Finebaum Headed To ESPN, SEC Network NFL Owners Award Super Bowls L, LI NBC Earns Best Preakness Audience Since '09 Durant, Thunder Donate To Tornado Relief Long Beach To Host Volleyball Tourney Microsoft Unveils $400M NFL Partnership Report: Lions To Create Bowl Game Final Days To Purchase SBA Tickets Yankees, Man City Partner On MLS Team NFL Set To Award Super Bowl Sites
SBD/10/Leagues Governing BodiesPrint All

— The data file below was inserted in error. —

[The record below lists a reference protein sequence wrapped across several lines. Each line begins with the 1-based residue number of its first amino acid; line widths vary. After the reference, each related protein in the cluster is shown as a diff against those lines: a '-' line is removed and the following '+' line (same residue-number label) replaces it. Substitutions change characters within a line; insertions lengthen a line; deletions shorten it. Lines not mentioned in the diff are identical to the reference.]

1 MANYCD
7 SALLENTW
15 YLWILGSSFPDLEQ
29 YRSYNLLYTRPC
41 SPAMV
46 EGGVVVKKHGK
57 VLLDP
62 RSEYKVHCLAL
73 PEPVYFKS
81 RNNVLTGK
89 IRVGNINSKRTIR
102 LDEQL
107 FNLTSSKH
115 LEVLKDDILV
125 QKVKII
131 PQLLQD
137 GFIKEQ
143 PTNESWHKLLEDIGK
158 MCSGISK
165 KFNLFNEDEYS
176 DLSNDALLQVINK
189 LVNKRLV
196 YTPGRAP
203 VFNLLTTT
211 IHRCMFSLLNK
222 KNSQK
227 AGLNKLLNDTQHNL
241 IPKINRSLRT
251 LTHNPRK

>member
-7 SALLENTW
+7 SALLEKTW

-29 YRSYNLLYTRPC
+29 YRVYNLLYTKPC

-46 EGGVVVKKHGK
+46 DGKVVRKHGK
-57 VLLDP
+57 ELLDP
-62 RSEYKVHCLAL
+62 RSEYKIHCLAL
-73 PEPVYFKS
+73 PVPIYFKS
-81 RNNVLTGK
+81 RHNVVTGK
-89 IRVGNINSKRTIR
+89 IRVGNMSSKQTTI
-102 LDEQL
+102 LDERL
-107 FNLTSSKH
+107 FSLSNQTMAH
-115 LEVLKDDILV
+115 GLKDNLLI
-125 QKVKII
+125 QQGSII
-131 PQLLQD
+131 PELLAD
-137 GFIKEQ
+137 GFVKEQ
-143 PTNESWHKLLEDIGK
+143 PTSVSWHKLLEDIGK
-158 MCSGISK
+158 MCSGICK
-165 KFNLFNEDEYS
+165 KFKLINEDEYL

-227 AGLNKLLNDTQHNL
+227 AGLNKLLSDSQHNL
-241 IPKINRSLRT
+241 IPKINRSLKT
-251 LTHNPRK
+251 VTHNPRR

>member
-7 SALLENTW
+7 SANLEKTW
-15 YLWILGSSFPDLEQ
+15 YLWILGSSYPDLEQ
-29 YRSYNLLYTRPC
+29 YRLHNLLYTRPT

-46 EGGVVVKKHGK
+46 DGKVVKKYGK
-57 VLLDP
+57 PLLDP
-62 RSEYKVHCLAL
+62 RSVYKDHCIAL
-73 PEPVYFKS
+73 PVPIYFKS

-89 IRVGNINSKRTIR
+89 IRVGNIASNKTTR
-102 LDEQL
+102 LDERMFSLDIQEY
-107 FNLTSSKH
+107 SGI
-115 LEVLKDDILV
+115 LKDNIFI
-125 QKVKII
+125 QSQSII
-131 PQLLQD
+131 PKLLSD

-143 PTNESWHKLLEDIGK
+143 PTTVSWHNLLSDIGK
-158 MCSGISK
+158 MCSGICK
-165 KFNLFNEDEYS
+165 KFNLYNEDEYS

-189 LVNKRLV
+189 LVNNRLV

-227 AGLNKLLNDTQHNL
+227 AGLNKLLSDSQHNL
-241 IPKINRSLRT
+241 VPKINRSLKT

NBPA Exec Dir Billy Hunter "may be angling" to bring licensing rights "under union control as they are in other leagues, giving the PA a solid, marketable property for licensing and a revenue stream without the owners and league as middlemen," according to Terry Lefton of BRANDWEEK. Hunter said that if the CBA is reopened by the league, then the licensing rights "and the Group Licensing Agreement all run together, so I would say if one is opened up, they should all be opened up." Lefton adds that the group licensing agreement, signed "simultaneously" with the CBA, but running through 2004, currently generates "a minimum" of $25M a year, or about $60,000 per NBA player. The league also "controls" the NBPA logo. Through a spokesperson, NBA CMO Rick Welts called it "extremely premature to address our licensing agreement" (BRANDWEEK, 11/10 issue). BEWARE NYC, HERE COME SOME WILD AND CRAZY GUYS: In Boston, Peter May wrote that one item on the agenda at this week's NBA Board of Governors meeting is a league-imposed "gag order" on NBA owners relating to labor relations. May: "Any owner who comments on the situation will be subject to a heavy fine" (BOSTON GLOBE, 11/9). In L.A., Mark Heisler wrote that next July 1, NBA Commissioner David Stern "will lock the players out. In September, as the opening of camps near, everyone will get nervous." Heisler: "All the parties have to do is figure out how to divide the riches in a mutually satisfactory manner" (L.A. TIMES, 11/9).